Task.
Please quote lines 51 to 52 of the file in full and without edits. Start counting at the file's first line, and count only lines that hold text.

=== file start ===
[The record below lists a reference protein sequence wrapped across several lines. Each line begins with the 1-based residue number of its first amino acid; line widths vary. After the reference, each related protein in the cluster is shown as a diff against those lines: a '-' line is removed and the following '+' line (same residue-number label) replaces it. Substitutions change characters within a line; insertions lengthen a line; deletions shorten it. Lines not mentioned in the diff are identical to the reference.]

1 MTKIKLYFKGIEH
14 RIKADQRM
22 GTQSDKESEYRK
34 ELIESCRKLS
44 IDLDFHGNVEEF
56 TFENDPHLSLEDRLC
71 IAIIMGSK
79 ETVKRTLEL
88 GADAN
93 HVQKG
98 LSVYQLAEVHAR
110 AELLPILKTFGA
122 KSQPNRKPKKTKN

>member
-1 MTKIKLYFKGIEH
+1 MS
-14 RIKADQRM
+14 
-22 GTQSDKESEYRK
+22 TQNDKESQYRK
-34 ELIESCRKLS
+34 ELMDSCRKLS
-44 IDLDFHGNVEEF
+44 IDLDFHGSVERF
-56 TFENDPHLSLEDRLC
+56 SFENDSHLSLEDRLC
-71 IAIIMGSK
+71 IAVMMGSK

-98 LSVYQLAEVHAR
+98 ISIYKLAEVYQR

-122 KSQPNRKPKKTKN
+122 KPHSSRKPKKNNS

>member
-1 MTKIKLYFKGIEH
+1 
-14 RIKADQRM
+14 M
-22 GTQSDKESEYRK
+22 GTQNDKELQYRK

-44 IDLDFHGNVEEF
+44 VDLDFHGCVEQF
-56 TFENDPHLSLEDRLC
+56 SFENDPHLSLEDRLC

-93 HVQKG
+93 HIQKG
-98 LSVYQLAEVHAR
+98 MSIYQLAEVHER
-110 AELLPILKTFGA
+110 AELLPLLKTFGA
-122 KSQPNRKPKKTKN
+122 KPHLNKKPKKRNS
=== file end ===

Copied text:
-122 KSQPNRKPKKTKN
+122 KPHLNKKPKKRNS